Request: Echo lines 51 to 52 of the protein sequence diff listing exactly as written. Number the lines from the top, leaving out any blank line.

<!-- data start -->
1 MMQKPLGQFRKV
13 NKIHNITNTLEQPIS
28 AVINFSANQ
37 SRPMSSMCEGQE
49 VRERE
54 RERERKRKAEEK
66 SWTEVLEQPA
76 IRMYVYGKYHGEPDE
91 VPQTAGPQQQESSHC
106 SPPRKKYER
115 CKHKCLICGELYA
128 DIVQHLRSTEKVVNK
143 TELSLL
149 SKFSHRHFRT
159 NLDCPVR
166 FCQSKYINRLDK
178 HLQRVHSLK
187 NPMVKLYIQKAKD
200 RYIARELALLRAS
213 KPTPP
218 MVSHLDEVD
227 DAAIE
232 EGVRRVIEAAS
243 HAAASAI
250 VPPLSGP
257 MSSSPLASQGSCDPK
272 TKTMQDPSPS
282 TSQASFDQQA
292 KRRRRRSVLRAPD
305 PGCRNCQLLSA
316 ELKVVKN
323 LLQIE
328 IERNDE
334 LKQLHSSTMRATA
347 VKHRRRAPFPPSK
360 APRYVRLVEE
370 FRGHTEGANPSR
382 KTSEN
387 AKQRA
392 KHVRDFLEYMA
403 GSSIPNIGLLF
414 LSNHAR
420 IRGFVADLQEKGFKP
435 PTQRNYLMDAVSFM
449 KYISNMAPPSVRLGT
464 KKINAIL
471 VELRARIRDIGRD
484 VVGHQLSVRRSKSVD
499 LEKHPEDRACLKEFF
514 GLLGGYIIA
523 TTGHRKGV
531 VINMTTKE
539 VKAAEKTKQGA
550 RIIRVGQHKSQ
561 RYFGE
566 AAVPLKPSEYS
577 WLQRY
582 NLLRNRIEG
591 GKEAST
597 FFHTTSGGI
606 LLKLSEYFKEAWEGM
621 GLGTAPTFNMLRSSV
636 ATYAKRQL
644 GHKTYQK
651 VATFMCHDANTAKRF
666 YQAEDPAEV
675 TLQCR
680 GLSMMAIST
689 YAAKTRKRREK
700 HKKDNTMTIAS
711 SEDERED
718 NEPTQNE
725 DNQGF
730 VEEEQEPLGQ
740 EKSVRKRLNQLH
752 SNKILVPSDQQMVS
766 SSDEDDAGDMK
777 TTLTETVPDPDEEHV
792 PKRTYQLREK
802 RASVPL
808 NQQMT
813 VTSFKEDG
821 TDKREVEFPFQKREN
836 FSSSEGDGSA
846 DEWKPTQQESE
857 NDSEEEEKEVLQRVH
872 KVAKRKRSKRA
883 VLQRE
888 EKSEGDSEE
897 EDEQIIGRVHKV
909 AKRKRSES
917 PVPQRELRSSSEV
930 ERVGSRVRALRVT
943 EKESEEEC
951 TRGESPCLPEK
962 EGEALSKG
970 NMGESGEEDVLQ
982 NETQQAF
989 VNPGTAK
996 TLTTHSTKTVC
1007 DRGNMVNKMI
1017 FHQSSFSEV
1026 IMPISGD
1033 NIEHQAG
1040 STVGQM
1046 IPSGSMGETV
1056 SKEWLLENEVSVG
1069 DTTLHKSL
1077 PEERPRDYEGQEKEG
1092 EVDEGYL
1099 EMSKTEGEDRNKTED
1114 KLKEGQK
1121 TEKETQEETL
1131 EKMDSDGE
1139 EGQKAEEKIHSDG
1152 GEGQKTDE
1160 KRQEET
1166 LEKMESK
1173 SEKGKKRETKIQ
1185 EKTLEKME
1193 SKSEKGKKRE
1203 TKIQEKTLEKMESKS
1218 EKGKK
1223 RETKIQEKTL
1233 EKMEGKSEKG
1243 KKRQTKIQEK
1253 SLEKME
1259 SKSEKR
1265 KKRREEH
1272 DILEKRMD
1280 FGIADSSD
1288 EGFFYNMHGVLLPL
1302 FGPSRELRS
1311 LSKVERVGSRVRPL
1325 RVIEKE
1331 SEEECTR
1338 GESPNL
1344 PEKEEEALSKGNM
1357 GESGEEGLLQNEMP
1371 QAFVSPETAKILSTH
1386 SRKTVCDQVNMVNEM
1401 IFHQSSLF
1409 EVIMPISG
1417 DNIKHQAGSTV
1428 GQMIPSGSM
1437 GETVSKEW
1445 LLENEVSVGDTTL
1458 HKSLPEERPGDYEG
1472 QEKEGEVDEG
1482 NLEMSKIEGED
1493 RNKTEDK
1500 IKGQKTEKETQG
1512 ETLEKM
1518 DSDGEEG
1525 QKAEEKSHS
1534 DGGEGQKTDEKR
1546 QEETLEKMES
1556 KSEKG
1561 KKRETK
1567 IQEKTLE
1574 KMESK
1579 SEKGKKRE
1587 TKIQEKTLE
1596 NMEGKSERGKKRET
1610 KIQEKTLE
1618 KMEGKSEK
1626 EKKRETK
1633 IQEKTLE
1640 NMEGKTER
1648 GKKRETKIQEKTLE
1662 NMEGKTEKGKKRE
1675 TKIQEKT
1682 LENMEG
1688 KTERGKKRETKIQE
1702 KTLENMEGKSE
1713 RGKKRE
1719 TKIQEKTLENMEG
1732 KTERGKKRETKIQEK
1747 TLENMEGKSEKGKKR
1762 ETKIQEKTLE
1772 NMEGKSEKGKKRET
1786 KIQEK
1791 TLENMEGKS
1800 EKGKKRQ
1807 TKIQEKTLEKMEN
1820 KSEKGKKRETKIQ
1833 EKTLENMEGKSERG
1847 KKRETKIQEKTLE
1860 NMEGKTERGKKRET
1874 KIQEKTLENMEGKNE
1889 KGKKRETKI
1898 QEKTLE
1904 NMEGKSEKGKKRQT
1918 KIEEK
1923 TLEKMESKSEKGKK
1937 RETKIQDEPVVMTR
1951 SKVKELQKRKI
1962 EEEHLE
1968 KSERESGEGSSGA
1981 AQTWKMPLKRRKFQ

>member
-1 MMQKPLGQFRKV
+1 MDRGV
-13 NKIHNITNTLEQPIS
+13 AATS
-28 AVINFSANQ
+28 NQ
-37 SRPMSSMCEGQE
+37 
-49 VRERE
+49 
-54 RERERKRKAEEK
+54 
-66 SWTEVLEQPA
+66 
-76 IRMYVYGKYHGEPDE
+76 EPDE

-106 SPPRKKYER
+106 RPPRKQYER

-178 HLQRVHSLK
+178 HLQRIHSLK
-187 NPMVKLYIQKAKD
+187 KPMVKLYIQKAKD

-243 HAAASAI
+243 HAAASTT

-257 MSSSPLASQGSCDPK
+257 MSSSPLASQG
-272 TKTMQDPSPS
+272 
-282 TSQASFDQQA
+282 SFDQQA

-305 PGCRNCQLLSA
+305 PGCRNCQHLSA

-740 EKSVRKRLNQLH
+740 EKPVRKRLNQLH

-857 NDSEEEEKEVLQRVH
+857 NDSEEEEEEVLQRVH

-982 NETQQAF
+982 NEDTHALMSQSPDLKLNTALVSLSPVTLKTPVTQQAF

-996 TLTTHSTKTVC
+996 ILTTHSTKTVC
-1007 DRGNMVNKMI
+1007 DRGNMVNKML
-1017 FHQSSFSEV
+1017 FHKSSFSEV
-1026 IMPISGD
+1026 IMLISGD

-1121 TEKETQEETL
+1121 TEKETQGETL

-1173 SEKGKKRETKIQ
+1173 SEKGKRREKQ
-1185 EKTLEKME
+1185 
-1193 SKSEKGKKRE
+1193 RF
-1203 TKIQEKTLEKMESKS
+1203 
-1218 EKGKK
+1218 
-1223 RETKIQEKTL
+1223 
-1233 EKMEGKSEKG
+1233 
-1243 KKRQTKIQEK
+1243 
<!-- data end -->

523 TTGHRKGV
531 VINMTTKE